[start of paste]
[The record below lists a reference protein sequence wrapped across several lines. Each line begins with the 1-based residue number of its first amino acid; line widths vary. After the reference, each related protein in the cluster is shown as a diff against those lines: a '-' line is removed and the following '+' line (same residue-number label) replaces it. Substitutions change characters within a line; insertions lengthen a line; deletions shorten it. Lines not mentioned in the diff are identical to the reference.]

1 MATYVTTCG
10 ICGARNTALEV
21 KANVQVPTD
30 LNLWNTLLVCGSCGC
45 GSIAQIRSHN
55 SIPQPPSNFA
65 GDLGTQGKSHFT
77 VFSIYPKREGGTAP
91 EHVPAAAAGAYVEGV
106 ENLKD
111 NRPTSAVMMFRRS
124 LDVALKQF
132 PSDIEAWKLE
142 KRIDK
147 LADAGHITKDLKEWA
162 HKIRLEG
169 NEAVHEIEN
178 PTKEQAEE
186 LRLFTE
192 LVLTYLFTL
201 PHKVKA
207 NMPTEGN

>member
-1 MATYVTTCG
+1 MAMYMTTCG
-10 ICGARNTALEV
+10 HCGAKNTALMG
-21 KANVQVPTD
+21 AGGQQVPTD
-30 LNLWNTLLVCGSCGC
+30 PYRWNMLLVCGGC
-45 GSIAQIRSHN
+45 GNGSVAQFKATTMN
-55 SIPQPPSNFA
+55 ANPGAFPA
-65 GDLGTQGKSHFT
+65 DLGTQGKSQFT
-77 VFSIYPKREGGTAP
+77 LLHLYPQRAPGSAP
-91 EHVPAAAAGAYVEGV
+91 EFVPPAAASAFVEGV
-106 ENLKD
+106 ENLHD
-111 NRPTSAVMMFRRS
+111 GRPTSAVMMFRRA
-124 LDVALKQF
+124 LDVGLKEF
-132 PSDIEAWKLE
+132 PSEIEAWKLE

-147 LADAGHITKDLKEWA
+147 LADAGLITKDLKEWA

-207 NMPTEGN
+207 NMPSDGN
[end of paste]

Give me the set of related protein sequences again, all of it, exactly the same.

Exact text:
[The record below lists a reference protein sequence wrapped across several lines. Each line begins with the 1-based residue number of its first amino acid; line widths vary. After the reference, each related protein in the cluster is shown as a diff against those lines: a '-' line is removed and the following '+' line (same residue-number label) replaces it. Substitutions change characters within a line; insertions lengthen a line; deletions shorten it. Lines not mentioned in the diff are identical to the reference.]

1 MATYVTTCG
10 ICGARNTALEV
21 KANVQVPTD
30 LNLWNTLLVCGSCGC
45 GSIAQIRSHN
55 SIPQPPSNFA
65 GDLGTQGKSHFT
77 VFSIYPKREGGTAP
91 EHVPAAAAGAYVEGV
106 ENLKD
111 NRPTSAVMMFRRS
124 LDVALKQF
132 PSDIEAWKLE
142 KRIDK
147 LADAGHITKDLKEWA
162 HKIRLEG
169 NEAVHEIEN
178 PTKEQAEE
186 LRLFTE
192 LVLTYLFTL
201 PHKVKA
207 NMPTEGN

>member
-1 MATYVTTCG
+1 MAMYMTTCG
-10 ICGARNTALEV
+10 HCGAKNTALMG
-21 KANVQVPTD
+21 AGGQQVPTD
-30 LNLWNTLLVCGSCGC
+30 PYRWNMLLVCGGC
-45 GSIAQIRSHN
+45 GNGSVAQFKATTMN
-55 SIPQPPSNFA
+55 ANPGAFPA
-65 GDLGTQGKSHFT
+65 DLGTQGKSQFT
-77 VFSIYPKREGGTAP
+77 LLHLYPQRAPGSAP
-91 EHVPAAAAGAYVEGV
+91 EFVPPAAASAFVEGV
-106 ENLKD
+106 ENLHD
-111 NRPTSAVMMFRRS
+111 GRPTSAVMMFRRA
-124 LDVALKQF
+124 LDVGLKEF
-132 PSDIEAWKLE
+132 PSEIEAWKLE

-147 LADAGHITKDLKEWA
+147 LADAGLITKDLKEWA

-207 NMPTEGN
+207 NMPSDGN